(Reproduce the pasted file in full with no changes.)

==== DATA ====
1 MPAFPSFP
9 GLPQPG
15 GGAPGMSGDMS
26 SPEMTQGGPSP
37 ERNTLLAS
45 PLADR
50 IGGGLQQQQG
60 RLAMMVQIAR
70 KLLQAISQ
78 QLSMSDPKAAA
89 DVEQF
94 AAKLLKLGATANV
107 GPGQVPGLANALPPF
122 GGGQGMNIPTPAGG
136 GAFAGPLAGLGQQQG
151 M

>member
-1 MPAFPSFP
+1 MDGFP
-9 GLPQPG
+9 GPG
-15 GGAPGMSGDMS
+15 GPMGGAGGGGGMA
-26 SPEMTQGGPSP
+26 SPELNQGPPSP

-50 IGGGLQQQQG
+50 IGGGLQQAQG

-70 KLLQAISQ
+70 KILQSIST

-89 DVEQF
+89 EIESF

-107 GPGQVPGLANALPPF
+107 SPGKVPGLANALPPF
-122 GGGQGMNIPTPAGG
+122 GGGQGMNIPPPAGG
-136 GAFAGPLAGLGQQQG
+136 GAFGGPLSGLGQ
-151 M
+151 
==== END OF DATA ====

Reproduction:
1 MPAFPSFP
9 GLPQPG
15 GGAPGMSGDMS
26 SPEMTQGGPSP
37 ERNTLLAS
45 PLADR
50 IGGGLQQQQG
60 RLAMMVQIAR
70 KLLQAISQ
78 QLSMSDPKAAA
89 DVEQF
94 AAKLLKLGATANV
107 GPGQVPGLANALPPF
122 GGGQGMNIPTPAGG
136 GAFAGPLAGLGQQQG
151 M

>member
-1 MPAFPSFP
+1 MDGFP
-9 GLPQPG
+9 GPG
-15 GGAPGMSGDMS
+15 GPMGGAGGGGGMA
-26 SPEMTQGGPSP
+26 SPELNQGPPSP

-50 IGGGLQQQQG
+50 IGGGLQQAQG

-70 KLLQAISQ
+70 KILQSIST

-89 DVEQF
+89 EIESF

-107 GPGQVPGLANALPPF
+107 SPGKVPGLANALPPF
-122 GGGQGMNIPTPAGG
+122 GGGQGMNIPPPAGG
-136 GAFAGPLAGLGQQQG
+136 GAFGGPLSGLGQ
-151 M
+151 